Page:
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Overview for Alan Ladd
Alan Ladd

Alan Ladd



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TCM Archive Materials VIEW ALL ARCHIVES (6)

Recent DVDs

The Goldwyn... This lavish (Variety) musical spectacle filmed in lush Technicolor that the LA... more info $18.95was $21.99 Buy Now

The Big Land ... Alan Ladd stars as a Kansas cattle rancher battling the elements and corrupt... more info $17.56was $21.99 Buy Now

Drum Beat ... Alan Ladd and a very young Charles Bronson star as peacemaker and renegade... more info $17.56was $21.99 Buy Now

Guns Of The... Alan Ladd stars in this action-packed Western from novelist Louis L'Amour. The... more info $17.56was $21.99 Buy Now

Captain Carey,... Alan Ladd (Appointment with Danger) plays the title role in this film noir about... more info $18.95was $24.95 Buy Now

Appointment... Alan Ladd, Phyllis Calvert, Paul Stewart. A postal inspector goes undercover to... more info $18.71was $24.95 Buy Now

Also Known As: Alan Walbridge Ladd Jr. Died: January 29, 1964
Born: September 3, 1913 Cause of Death: cerebral edema caused by chemical depressants (alcohol and various drugs)
Birth Place: Hot Springs, Arkansas, USA Profession: Cast ... actor grip hot dog vendor lifeguard gas station attendant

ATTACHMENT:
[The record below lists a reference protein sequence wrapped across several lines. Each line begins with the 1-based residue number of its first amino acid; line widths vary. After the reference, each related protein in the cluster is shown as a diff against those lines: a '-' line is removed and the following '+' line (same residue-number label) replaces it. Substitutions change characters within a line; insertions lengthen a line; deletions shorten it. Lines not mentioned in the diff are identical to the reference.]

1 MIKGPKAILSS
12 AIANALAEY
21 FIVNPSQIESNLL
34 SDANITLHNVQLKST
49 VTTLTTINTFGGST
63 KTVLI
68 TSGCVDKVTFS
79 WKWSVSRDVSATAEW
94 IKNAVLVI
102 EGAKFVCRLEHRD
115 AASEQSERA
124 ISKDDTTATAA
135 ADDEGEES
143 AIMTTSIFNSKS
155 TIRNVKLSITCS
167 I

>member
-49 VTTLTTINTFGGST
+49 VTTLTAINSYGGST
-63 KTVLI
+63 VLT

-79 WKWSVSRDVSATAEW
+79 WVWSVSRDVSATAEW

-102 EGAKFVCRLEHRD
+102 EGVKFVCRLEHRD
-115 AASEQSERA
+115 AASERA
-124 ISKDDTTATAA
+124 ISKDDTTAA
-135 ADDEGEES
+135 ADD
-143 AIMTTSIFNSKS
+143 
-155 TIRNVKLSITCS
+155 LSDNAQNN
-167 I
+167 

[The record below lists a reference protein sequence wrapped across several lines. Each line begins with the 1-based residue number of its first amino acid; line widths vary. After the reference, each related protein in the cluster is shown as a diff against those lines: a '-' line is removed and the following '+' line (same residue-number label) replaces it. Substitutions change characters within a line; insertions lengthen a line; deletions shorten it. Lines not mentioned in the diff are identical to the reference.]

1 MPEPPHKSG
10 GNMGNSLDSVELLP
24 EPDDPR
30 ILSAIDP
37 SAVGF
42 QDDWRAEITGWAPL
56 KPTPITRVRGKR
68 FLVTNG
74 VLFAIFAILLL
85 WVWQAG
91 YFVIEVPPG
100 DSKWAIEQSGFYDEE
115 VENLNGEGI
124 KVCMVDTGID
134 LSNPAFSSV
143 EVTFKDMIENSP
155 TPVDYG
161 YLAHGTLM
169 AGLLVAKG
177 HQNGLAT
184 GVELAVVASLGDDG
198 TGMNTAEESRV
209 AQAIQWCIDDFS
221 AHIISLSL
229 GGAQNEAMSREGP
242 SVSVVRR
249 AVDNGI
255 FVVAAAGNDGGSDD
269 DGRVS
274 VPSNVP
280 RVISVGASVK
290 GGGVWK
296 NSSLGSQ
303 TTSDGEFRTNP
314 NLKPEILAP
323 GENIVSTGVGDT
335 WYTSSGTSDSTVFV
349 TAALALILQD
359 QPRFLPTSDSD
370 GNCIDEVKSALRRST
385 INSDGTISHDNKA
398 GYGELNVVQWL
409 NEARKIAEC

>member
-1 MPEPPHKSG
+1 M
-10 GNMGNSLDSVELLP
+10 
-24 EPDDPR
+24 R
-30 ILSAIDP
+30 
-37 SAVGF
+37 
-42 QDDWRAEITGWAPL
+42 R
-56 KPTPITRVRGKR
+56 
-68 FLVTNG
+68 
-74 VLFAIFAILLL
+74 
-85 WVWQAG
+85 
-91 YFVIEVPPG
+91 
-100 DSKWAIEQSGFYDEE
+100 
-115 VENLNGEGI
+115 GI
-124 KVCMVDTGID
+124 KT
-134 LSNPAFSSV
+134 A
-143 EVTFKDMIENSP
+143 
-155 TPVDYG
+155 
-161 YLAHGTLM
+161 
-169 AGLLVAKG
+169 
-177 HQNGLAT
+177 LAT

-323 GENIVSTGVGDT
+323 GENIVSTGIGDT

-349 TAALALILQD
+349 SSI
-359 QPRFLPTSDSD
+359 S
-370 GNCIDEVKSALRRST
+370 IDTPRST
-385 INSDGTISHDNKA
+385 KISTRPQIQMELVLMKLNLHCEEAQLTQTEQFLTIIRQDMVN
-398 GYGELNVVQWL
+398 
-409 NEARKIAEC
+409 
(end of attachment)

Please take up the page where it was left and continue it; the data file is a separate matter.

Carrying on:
A stoic, masculine icon despite his diminutive frame, Alan Ladd became an overnight star by playing Raven, a sensitive hit man, in "This Gun for Hire" (1942). His soft-spoken strength set him apart from his less subtle peers, instantly endearing him to audiences who admired his new brand of onscreen masculinity. During the 1940s, Ladd one of the era's top box office draws for many years. Frequently cast opposite Veronica Lake, he scored with the noir smashes "The Glass Key" (1942) and "The Blue Dahlia" (1946), in the adventure "Two Years before the Mast" (1946), and in the adaptation of "The Great Gatsby" (1949). His most iconic role came as the mysterious former gunslinger "Shane" (1953), considered to be one of the all-time greatest Westerns of all time. Ladd continued his streak of playing tough guys with films like "Hell below Zero" (1954) and "All the Young Men" (1960) opposite Sidney Poitier, and ended his career with a supporting turn in "The Carpetbaggers" (1964). After a lifetime of struggling with personal demons and a tumultuous childhood, the actor attempted suicide in 1962; on Jan. 29, 1964, he was found dead of an accidental drug overdose. His children, most notably film executive Alan Ladd, Jr., continued the family business. Although he rarely received the critical acclaim of many of his noir-era peers, Alan Ladd became one of the most popular movie stars of all time - a magnetic, unique performer who left a lasting mark on Hollywood in more ways than one.

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